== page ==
Also by this author: Delivered out of Empire: Pivotal Moments in the Book of Exodus, Part One
Published by Cascade Books on April 30, 2020
Genres: Non-Fiction, Christian Life, Theology
Buy on Amazon
"In Virus as a Summons to Faith, the summons that Professor Brueggemann hears in the devastation caused by the Covid-19 virus is the same summons that all prophets hear in the midst of calamity: the call into right relationship with Living Presence, a call into deeper, more caring, and mutually beneficial relationship with all that is. In the biblical language that has long been at the core of Brueggemann's thinking, the devastating effects of the virus summon us to renew our covenantal relationship with God and to renew our responsibilities within that relationship."
For those of you reading this in the distant future, somehow unaware of “these unprecedented times” (which, in truth, are very precedented, just not to this generation), the coronavirus pandemic continues to sweep the world. As of 5/8, the date of this review’s publication, there have been over 4 million cases and almost 280,000 deaths.
Pastors the world over have struggled to lead congregations through these difficult times, both in terms of administration and in terms of theology. In the West, the very concept of plague seems at odds with a loving God. In the West, the theology of celebration has overtaken any theology of lament. And so, many have been asking how they should respond in faith to these times.
Virus as a Summons to Faith is short, pastoral epistle that explores the precedent within Scripture to help us through these alleged unprecedented times. With a pastor’s heart and an academic’s intellect, Walter Brueggemann doesn’t offer pat answers or easy explanations. He really doesn’t offer any answers at all. Brueggemann seems to realize that answers aren’t the answer, but that rather the answer to this pandemic can be found in what we—in our partnership with YHWH through the Spirit—will make of it.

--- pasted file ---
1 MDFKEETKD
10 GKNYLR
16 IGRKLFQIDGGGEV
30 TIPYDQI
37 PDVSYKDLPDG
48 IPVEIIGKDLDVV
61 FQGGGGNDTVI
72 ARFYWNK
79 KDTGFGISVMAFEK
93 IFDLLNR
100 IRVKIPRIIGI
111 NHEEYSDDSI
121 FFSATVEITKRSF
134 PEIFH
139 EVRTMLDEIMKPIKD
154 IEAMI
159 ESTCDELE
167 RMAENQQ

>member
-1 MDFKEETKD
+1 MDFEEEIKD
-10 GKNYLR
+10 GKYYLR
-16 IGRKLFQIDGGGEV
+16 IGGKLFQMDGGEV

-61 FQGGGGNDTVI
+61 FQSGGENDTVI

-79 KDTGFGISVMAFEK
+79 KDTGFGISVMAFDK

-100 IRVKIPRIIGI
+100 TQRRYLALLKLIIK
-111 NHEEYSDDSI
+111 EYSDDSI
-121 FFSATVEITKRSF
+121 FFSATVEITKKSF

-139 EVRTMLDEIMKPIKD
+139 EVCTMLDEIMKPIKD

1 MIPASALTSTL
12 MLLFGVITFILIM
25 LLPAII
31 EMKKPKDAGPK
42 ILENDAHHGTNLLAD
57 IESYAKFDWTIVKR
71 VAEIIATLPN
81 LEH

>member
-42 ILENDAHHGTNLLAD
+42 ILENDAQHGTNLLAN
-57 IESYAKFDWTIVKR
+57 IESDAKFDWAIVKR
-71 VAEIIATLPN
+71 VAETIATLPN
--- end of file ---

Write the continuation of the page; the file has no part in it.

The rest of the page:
Brueggemann’s tone throughout the book is pastoral, grandfatherly, and refreshing. He writes “any serious crisis is a summons for us to reread the Bible afresh” and that he hopes that this work will be seen as “an attempt to stand in solidarity” with those currently in ministry, navigating this crisis. I must say that, at least for myself, he has had quite the success.
Virus as a Summons to Faith is a short volume—eighty-some pages—and is divided seven reflections on seven different Old Testament texts. Each chapter tackles some aspect of human response, whether toward God or toward others, or seeks to help us reconcile God’s sovereignty with the existence of natural evil.
As a pastor struggling to connect with my church in this time and lead them through a situation that is wholly unprecedented to our generation, Brueggemann’s gentle reminder that we have thousands of years of Scriptural precedent is reassuring. Virus as a Summons to Faith encourages believers to use this time to draw closer to God and examine our treatment of others.
Brueggemann encourages us to preach that God will not rest until he brings beauty from ashes and asks us to stand as witnesses of God’s tenacious solidarity as we craft a “new normal” out of this pandemic that bests the “old normal” by far. He returns continually to the good we’ve already seen come from this pandemic, particularly in our treatment of both our neighbors and our enemies. He sees this virus as an opportunity for humanity to escape the egocentrism and consumerism of the modern world and turn toward a greater realization of God’s Kingdom.